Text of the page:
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To-infinitive complements must be distinguished from PP complement with the preposition to. The following quotation illustrates the difference.

The global threat to our security was clear.
So was our duty to act to eliminate it.
(Angela Downing, English Grammar): PP: prepositional phrase

I don’t get what is the difference between complementing a noun with to-prepositional phrase and to-infinitive. Would you show me the difference?

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closed as off topic by MετάEd, tchrist, Kris, Hellion, Andrew Leach May 3 '13 at 9:49

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Good question for English Language Learners. – MετάEd May 2 '13 at 3:21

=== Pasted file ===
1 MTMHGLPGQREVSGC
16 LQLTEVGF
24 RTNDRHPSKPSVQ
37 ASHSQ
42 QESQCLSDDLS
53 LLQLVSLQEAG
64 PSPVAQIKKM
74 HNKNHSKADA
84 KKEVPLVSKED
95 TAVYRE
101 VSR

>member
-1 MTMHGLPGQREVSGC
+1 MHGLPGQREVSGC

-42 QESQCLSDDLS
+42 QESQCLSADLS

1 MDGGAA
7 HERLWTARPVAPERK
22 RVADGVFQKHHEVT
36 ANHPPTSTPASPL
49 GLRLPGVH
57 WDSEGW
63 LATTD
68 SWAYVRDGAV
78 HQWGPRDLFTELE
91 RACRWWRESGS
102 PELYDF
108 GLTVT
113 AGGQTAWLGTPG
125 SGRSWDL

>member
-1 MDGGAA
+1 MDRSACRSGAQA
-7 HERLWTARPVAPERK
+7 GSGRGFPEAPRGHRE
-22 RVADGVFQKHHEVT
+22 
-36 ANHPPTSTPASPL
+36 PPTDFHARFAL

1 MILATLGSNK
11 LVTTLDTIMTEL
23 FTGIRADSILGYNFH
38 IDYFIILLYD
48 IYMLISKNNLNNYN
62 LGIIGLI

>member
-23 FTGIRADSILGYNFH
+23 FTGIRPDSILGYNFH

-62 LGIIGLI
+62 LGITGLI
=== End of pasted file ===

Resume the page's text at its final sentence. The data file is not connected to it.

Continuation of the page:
up vote 1 down vote accepted

The noun threat may take either a prepositional phrase (PP) headed by to or a verb phrase (VP) headed by a marked infinitive as a complement—or both:

... the global threat [PP to our security]
... Britain's threat [PP to France] [VP to stifle its trade]

The PP names the recipient of the threat: the person or entity against whom Britain directs the threat. The VP names the action which Britain says it will perform.

So may the noun duty:

... our duty [VP to act]
... our duty [PP to our society] [VP to pay taxes]

The PP names the person to whom the duty is owed, or who imposes the obligation. The VP names the action which we are obliged to perform.

Note, however, that in your second example the second marked infinitive, to eliminate it, is an infinitive of purpose naming the purpose which our ‘acting’ is intended to achieve; it is not a complement of duty, but a constituent of the VP headed by the verb act:

... our duty [VP [VP to act] [VP to eliminate it] ]

How you parse to eliminate it is ambiguous. Some might regard it as a complement of act, others as an adverbial adjunct modifying act.

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